Oblong folio, [vi], xiv, 464 pages with over 2000 illustrations and over 620 colour plates.
Synthetic leather with a colour plate mounted on the front cover; a few tiny marks to the leading margins of one opening (pages 366-67 - a trifling production blemish); small section of the top edge of the rear pastedown very lightly nibbled;... Read complete entry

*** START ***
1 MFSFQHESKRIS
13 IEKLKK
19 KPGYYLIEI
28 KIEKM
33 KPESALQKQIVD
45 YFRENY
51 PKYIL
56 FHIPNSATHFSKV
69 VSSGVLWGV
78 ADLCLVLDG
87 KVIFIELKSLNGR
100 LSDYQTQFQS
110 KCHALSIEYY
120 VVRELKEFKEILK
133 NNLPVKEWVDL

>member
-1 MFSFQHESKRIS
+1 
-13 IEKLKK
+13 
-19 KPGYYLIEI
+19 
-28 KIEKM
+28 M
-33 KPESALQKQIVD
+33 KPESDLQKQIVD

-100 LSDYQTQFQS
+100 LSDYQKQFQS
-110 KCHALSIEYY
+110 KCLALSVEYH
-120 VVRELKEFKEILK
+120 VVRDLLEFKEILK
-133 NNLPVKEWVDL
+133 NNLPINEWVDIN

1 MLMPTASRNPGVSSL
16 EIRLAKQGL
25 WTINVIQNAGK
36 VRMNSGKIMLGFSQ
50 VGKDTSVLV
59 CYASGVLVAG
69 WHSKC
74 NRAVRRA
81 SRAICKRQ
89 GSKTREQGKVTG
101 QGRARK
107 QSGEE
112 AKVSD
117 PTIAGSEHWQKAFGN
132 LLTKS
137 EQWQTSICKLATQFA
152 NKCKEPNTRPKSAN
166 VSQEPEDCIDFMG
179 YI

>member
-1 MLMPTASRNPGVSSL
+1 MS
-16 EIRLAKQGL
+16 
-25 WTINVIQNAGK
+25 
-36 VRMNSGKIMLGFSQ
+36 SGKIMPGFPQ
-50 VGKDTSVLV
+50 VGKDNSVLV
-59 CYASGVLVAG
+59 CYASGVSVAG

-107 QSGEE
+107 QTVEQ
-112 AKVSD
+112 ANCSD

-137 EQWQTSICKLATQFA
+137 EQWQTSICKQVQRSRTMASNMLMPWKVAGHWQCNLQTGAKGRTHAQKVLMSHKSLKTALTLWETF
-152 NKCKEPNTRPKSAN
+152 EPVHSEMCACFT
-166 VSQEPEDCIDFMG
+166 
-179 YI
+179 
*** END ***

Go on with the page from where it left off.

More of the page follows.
An unparalleled 'visual record of ancient Kimberley rock art, dealing specifically with periods predating the Ice Age' - and an absolute rarity. Grahame Walsh died in 2007, aged 62; an insight into the nature of the man and this book may be found in this extract from his obituary by Nicolas Rothwell, published in 'The Australian', 24 August 2007. It was in the Kimberley that Walsh 'encountered the two art traditions that would dominate his later years. The Bradshaw rock paintings are ancient and extend across an arc of the north Kimberley. They depict graceful figures engaged in display or hunt. The Wandjina paintings, much more recent, mark the last crescendo of Kimberley Aboriginal art. In their best-known form, they show round, wide-eyed faces surrounded by ghostly halo circles. To Walsh, both these traditions had an intense appeal. Backed by private sponsors, he prepared the first large book on the Bradshaws. It appeared in 1994. By this stage, Walsh was becoming a figure of notoriety in the academic rock art world. It was plain he was a field photographer of brilliance and a persistent finder of lost sites. But he was without formal qualifications and his somewhat controversy-courting ideas about pre-Aboriginal civilisations in the far north triggered a storm of predictable fury. The result was a damaging split between Walsh and the academy: damaging, arguably, for both sides. Walsh had found a fresh forum for his ideas and a wider audience. Perhaps, in all the twisting course of his life, no turn was stranger than the one that brought him into contact, and friendship, with the leaders of Australia's legal and corporate worlds. Unusual backers began funding his research. He was especially close to Dame Elisabeth Murdoch and Maria Myers, to both of whom he dedicated his masterpiece, 'Bradshaw Art of the Kimberley', a vast, unclassifiable book, part photographic essay, part speculative anthropology, bound in purple mock-crocodile skin. A photograph of the author glowers from the frontispiece: he sits, a pair of cameras at the ready, beside a Bradshaw panel, wearing his favourite battered black Akubra, souvenired from the aftermath of a bar-room brawl in Camooweal. It is clear today that 2000, when the 'purple crocodile' was published, marked the moment of Walsh's greatest difficulty as well as the first pinnacle of his public renown. Protests from Kimberley Aboriginal groups angered by his interpretation of the Bradshaw style redoubled; rock art experts resented his refusal to share his data or provide access to sites he knew. But the overwhelming detail collected in 'Bradshaw Art' and the depth of his knowledge of the tradition made their own case. It became impossible to deny that Walsh, through his solitary efforts, had uncovered a vast, half-forgotten realm of indigenous art'. THIS COPY IS SIGNED AND DATED BY THE AUTHOR 'Grahame L. Walsh. October 2000'. The book is scarce on the open market these days; signed copies are rarely offered.